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Eugene Weekly : Natural Resistance : 3.11.10




Rodents of Utah

Backward lawmakers bow to the beaver

By MARY O’BRIEN

There are some good reasons Oregonians can be glad they’re not Utahns in 2010, but beaver isn’t one of them.

First, a few reasons to celebrate not being a Utah citizen in 2010:

• In late February, by large margins, the Utah Legislature passed a joint resolution urging the U.S. Environmental Protection Agency “to cease its carbon dioxide reduction policies, programs and regulations until climate data and global warming science are substantiated.” The bill makes bizarre claims. 

• In the same month, the Utah House of Representatives passed by 57-13 a bill authorizing Utah to seize federal lands by eminent domain. The short-term aim is to open two roads through national forests to develop state school lands for high-end housing developments; and to authorize oil and gas extraction on federal lands next to Arches National Park. Never mind that the Utah Office of Legislative Research and General Counsel told the Legislature the state has no standing to exercise eminent domain.

• The Utah House (59-12) and Senate (24-4) passed a bill criminalizing women for “intentionally, knowingly, [or] recklessly” causing a miscarriage. The bill doesn’t outlaw legal abortions but instead criminalizes reckless conduct that results in a miscarriage. For instance, a pregnant woman could be charged with homicide if she fails to wear a seatbelt and is in a car accident and miscarries. 

• The Legislature opened February passing a bill requiring the state’s wildlife agency to prevent the existence of any wolf packs in the small portion of Utah where wolves are no longer listed as an endangered species, and to require the wildlife agency to request federal agencies to remove wolves from any areas in the state where they are still listed as an endangered species.

And then there’s Utah’s school class size. It’s larger than any other state in the nation. But uh-oh. Oregon doesn’t beat Utah by much on that one, ranking 49th out of 50 rather than 50th.

But beaver. Now there’s where Utah beats out Oregon. In just five months in 2009, a multi-stakeholder Beaver Advisory Committee wrote Utah’s first-ever beaver management plan, and by January 2010, the state wildlife agency’s Regional Advisory Commissions and Wildlife Board had passed the plan unanimously. The management plan identifies more than 100 creeks for potential reintroduction of beaver; provides for training and licensing of livetrappers; plans education about economically effective, time-proven construction that prevents clogging of culverts or unwanted flooding of property or roads by dam-building beaver; plans to assess all historical beaver habitat in the state for the first time since the 1970s; and provides for three to six years of trapping closure in particular creeks while beaver recover their presence. All this while allowing for continued recreational trapping as well as “lethal control” of beaver in conflict situations with landowners who don’t want livetrapping utilized.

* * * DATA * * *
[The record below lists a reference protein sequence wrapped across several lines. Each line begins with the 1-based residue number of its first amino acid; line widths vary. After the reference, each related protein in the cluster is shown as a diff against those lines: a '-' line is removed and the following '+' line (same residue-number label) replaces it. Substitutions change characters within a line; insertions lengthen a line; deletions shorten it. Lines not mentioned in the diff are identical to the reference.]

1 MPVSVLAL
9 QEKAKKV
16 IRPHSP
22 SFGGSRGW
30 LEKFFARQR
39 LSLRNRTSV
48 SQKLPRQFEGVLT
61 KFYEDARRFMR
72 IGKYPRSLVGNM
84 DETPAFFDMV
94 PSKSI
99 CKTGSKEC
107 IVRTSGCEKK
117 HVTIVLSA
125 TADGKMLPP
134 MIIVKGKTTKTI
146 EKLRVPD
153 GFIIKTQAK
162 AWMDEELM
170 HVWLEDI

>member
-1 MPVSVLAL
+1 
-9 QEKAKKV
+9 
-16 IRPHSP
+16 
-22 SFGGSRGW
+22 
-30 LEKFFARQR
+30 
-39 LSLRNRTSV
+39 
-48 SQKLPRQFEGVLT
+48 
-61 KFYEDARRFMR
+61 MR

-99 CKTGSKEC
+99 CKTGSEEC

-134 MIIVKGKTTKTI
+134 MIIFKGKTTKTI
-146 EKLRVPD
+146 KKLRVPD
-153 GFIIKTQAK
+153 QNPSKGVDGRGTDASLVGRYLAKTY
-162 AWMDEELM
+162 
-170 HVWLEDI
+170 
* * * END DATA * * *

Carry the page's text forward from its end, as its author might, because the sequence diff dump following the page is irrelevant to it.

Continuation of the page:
Meanwhile, the Beaver Working Group (BWG) in Oregon has been toiling more than a year to develop a plan to finally move beaver out of its Oregon classification as a “predatory animal” (albeit vegetarian) that cannot be livetrapped and moved to habitats that would benefit from its prodigious engineering skills. The BWG has spent years meeting; compiling a 181-page bibliography of beaver research and review articles; planning for genetic and ecological studies; and generally not making the basic decisions that would allow beaver to work in Oregon to restore incised streams, create wetlands, elevate water tables, provide speed bumps during high water flows, extend late season flows, assist salmon recovery and obviate the need for spending hundreds of thousands, even millions of public dollars hiring helicopters to place woody debris in water. 

Look. Oregon is the Beaver State. We can do better than this. We’re the only state in the nation that has pictures on both sides of the state flag. One side is complex, with a shield, an eagle, the sun setting over the Pacific Ocean, mountains, forests, a plow, wheat and pickax, and a British and U.S. ship. The other side is simple: a beaver.

We also need to work on school class size. It’s no good being that much like Utah in that statistic.

See Mary O’Brien’s earlier story on beavers at http://wkly.ws/em and read the Utah beaver management plan at http://wkly.ws/en